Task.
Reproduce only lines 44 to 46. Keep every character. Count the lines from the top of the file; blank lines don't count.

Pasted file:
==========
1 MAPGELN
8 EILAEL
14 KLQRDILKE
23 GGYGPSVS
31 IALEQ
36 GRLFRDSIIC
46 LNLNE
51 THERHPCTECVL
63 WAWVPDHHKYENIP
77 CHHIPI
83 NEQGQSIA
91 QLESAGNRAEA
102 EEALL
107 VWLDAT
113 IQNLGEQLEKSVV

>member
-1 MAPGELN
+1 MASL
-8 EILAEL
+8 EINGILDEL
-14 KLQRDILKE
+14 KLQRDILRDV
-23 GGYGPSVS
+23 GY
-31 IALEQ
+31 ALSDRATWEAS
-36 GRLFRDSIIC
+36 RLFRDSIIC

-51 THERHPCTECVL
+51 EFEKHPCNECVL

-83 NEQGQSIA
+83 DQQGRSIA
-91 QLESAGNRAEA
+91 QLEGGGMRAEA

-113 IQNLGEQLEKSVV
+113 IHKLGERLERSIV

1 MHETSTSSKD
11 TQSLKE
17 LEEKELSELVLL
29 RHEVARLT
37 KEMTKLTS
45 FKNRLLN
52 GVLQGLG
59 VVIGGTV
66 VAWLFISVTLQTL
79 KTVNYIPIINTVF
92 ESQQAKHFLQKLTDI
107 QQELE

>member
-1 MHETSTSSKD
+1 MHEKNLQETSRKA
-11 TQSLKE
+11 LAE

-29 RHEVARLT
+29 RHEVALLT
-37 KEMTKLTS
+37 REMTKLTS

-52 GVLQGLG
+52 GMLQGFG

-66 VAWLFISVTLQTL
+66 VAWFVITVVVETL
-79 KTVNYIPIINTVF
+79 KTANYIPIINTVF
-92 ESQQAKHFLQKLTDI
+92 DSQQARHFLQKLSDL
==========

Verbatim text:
59 VVIGGTV
66 VAWLFISVTLQTL
79 KTVNYIPIINTVF